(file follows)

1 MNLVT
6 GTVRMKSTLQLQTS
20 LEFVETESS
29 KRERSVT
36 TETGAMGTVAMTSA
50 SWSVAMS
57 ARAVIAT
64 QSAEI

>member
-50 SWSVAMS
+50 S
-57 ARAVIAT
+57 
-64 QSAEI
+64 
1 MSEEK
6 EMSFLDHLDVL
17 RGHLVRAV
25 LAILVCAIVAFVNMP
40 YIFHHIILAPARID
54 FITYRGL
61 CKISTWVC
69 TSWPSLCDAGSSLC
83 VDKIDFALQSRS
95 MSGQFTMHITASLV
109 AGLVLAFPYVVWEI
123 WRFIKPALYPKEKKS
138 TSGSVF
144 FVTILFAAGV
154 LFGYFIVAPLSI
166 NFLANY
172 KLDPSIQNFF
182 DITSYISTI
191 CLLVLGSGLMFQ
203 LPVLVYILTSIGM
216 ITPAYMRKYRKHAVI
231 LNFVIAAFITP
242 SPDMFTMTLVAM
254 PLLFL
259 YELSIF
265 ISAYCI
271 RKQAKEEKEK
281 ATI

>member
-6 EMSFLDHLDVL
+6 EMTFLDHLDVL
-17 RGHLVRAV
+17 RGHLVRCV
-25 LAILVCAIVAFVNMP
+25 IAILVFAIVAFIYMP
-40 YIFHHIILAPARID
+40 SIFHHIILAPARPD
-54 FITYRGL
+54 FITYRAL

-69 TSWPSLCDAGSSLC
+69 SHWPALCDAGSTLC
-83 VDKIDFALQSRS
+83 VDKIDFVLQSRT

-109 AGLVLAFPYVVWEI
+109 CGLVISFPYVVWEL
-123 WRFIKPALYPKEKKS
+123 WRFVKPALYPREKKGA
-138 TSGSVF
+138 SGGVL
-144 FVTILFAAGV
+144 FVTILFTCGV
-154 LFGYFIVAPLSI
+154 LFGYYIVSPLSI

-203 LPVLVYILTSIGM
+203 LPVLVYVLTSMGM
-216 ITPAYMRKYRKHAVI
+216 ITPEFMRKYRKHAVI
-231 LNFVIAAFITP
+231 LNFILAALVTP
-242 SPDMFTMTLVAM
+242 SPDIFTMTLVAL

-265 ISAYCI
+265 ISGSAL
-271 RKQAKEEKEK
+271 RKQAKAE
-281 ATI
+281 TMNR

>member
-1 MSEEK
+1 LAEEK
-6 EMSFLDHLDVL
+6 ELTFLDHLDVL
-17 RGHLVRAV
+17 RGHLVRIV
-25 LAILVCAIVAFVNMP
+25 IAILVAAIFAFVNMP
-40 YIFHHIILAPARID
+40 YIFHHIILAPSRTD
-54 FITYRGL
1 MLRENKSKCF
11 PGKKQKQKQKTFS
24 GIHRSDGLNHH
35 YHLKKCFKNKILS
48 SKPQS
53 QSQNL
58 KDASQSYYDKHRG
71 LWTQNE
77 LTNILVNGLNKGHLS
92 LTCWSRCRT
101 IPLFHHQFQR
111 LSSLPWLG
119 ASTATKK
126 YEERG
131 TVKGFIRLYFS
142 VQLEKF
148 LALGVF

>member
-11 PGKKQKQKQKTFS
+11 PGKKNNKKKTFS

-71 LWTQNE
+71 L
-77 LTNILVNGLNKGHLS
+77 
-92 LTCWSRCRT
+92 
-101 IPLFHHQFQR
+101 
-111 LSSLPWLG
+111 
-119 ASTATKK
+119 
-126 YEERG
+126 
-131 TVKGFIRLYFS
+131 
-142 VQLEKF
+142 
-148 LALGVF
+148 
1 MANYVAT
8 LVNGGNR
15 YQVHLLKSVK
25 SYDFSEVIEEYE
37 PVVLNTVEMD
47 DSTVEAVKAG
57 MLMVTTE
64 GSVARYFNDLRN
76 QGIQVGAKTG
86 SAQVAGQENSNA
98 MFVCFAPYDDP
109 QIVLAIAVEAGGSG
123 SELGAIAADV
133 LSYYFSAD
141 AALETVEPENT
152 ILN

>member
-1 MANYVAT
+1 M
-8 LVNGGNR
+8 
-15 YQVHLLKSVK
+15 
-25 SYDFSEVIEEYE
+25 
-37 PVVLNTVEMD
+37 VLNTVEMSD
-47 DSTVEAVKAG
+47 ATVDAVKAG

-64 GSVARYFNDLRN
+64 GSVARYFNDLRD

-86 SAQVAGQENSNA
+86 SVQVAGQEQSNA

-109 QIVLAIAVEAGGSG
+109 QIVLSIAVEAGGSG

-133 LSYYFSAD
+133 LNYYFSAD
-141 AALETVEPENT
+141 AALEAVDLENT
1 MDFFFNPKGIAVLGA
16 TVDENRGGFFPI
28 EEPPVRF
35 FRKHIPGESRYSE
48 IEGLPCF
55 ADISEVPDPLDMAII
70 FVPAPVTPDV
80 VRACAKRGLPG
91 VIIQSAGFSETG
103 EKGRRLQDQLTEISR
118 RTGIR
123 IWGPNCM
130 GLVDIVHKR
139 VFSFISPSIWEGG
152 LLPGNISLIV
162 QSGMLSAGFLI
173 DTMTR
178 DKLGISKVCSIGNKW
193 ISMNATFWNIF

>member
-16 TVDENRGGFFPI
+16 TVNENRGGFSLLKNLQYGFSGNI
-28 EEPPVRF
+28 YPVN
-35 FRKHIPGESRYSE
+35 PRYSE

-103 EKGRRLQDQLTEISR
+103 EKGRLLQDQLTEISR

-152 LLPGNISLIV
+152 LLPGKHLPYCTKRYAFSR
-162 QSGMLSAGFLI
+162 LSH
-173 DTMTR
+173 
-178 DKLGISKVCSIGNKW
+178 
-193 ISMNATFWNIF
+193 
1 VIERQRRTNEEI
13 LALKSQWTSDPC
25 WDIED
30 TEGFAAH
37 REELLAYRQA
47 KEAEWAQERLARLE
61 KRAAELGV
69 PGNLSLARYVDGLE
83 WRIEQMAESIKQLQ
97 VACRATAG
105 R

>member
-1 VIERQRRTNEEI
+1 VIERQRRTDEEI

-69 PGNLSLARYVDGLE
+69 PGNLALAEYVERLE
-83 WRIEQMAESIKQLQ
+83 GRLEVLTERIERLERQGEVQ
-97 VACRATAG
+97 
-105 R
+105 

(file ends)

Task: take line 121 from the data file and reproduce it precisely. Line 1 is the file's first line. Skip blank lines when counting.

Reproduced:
-101 IPLFHHQFQR